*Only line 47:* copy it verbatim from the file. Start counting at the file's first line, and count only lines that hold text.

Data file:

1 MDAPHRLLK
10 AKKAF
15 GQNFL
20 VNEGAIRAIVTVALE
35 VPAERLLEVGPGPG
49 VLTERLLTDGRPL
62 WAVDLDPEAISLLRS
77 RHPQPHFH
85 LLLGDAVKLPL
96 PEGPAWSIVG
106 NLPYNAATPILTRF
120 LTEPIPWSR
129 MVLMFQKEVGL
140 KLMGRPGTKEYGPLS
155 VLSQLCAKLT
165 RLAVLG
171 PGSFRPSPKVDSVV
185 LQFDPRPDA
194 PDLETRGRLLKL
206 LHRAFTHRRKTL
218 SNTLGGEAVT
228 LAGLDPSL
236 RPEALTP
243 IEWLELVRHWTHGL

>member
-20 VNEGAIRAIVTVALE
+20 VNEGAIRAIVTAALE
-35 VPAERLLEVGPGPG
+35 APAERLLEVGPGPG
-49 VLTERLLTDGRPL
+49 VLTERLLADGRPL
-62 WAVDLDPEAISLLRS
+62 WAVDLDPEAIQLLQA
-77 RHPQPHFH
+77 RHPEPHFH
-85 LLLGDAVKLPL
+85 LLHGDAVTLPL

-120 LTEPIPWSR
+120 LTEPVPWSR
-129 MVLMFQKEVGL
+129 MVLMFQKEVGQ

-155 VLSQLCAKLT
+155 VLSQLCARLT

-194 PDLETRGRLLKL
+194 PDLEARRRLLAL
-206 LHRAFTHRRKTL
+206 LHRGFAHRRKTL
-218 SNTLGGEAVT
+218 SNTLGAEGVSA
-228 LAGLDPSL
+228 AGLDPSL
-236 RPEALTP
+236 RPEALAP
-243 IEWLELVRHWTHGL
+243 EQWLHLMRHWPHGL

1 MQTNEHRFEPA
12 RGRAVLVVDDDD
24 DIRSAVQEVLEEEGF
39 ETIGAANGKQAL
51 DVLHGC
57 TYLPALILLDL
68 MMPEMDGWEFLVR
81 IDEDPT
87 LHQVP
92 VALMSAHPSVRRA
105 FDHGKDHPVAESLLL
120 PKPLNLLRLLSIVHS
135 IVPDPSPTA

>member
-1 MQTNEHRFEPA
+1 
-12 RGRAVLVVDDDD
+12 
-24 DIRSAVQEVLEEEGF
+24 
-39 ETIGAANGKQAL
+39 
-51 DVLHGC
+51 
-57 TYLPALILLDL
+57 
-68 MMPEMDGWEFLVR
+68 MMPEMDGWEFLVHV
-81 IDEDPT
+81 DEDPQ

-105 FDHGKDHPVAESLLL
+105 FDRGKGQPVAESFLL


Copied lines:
+206 LHRGFAHRRKTL